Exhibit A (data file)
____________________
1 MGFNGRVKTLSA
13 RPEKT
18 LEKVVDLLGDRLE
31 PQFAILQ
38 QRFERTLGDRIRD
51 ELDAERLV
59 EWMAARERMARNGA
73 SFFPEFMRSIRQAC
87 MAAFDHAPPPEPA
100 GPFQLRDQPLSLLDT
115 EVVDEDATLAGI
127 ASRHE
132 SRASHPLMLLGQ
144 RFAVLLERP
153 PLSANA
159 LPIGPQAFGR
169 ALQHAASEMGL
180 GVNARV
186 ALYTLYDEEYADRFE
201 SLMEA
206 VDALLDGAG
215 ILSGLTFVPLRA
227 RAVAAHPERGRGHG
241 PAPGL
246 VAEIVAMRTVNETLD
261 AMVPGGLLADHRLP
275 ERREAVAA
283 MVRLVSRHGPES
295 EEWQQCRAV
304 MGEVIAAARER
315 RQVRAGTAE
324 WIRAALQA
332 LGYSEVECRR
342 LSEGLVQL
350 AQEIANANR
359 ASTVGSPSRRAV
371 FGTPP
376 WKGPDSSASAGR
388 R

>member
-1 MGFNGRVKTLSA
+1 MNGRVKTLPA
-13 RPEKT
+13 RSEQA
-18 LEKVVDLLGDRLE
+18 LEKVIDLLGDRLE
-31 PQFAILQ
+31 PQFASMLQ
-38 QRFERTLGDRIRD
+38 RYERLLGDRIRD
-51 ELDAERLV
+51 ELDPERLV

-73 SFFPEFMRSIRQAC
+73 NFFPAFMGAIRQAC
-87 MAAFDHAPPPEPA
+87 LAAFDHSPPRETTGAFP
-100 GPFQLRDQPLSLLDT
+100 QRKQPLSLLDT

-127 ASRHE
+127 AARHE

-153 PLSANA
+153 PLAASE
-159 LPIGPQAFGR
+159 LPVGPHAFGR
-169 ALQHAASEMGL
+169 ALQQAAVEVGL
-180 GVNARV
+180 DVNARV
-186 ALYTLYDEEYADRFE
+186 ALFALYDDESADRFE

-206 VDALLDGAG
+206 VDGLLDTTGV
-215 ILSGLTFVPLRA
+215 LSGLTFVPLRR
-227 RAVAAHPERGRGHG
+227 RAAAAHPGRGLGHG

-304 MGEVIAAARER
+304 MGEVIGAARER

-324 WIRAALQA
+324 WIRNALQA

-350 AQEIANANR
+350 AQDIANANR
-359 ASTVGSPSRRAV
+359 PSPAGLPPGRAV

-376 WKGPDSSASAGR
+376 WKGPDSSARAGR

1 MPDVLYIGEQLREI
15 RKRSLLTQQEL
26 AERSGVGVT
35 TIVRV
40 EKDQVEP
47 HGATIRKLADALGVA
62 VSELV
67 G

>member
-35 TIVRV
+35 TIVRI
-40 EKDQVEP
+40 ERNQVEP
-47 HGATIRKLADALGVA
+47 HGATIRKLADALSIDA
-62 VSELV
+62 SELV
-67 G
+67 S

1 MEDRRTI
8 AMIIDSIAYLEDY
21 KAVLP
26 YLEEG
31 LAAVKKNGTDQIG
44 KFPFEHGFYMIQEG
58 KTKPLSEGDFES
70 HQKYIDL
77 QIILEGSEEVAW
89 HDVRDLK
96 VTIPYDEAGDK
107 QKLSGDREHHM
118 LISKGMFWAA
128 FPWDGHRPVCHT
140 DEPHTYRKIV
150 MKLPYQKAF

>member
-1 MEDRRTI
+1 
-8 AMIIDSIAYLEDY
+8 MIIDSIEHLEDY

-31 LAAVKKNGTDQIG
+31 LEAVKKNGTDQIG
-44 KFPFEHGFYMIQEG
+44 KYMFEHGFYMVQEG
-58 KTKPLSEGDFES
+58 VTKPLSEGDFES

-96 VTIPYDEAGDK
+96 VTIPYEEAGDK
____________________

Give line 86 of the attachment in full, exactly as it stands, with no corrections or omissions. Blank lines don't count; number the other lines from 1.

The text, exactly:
+376 WKGPDSSARAGR